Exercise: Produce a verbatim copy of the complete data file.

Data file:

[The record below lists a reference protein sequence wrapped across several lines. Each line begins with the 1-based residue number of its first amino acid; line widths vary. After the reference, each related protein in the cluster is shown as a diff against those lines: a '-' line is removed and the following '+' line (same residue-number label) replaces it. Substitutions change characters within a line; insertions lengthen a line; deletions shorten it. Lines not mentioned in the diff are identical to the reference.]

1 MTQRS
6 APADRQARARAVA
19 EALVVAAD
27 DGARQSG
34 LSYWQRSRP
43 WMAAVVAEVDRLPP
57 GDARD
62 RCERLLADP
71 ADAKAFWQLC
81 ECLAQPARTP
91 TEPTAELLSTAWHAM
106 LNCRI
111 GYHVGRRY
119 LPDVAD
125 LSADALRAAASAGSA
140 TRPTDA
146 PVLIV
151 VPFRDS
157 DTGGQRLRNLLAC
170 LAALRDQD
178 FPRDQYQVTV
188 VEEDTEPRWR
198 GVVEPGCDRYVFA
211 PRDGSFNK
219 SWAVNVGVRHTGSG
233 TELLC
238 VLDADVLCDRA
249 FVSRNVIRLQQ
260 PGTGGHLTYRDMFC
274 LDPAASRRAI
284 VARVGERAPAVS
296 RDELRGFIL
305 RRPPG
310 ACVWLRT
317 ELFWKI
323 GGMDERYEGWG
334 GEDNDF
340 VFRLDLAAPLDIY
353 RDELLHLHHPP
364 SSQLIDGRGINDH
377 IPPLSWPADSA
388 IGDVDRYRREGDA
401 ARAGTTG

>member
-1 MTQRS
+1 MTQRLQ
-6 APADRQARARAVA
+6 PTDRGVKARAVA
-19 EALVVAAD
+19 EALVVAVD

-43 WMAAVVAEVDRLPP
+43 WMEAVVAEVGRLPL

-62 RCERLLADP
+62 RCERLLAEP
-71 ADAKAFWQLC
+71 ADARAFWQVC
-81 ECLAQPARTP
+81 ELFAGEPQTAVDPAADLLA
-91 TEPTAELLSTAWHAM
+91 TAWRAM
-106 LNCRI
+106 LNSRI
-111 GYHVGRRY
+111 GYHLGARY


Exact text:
[The record below lists a reference protein sequence wrapped across several lines. Each line begins with the 1-based residue number of its first amino acid; line widths vary. After the reference, each related protein in the cluster is shown as a diff against those lines: a '-' line is removed and the following '+' line (same residue-number label) replaces it. Substitutions change characters within a line; insertions lengthen a line; deletions shorten it. Lines not mentioned in the diff are identical to the reference.]

1 MTQRS
6 APADRQARARAVA
19 EALVVAAD
27 DGARQSG
34 LSYWQRSRP
43 WMAAVVAEVDRLPP
57 GDARD
62 RCERLLADP
71 ADAKAFWQLC
81 ECLAQPARTP
91 TEPTAELLSTAWHAM
106 LNCRI
111 GYHVGRRY
119 LPDVAD
125 LSADALRAAASAGSA
140 TRPTDA
146 PVLIV
151 VPFRDS
157 DTGGQRLRNLLAC
170 LAALRDQD
178 FPRDQYQVTV
188 VEEDTEPRWR
198 GVVEPGCDRYVFA
211 PRDGSFNK
219 SWAVNVGVRHTGSG
233 TELLC
238 VLDADVLCDRA
249 FVSRNVIRLQQ
260 PGTGGHLTYRDMFC
274 LDPAASRRAI
284 VARVGERAPAVS
296 RDELRGFIL
305 RRPPG
310 ACVWLRT
317 ELFWKI
323 GGMDERYEGWG
334 GEDNDF
340 VFRLDLAAPLDIY
353 RDELLHLHHPP
364 SSQLIDGRGINDH
377 IPPLSWPADSA
388 IGDVDRYRREGDA
401 ARAGTTG

>member
-1 MTQRS
+1 MTQRLQ
-6 APADRQARARAVA
+6 PTDRGVKARAVA
-19 EALVVAAD
+19 EALVVAVD

-43 WMAAVVAEVDRLPP
+43 WMEAVVAEVGRLPL

-62 RCERLLADP
+62 RCERLLAEP
-71 ADAKAFWQLC
+71 ADARAFWQVC
-81 ECLAQPARTP
+81 ELFAGEPQTAVDPAADLLA
-91 TEPTAELLSTAWHAM
+91 TAWRAM
-106 LNCRI
+106 LNSRI
-111 GYHVGRRY
+111 GYHLGARY